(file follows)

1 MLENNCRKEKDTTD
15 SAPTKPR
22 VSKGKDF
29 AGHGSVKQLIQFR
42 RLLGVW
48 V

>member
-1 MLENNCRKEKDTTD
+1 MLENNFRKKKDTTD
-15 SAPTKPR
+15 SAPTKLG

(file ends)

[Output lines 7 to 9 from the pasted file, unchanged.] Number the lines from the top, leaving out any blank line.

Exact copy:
>member
-1 MLENNCRKEKDTTD
+1 MLENNFRKKKDTTD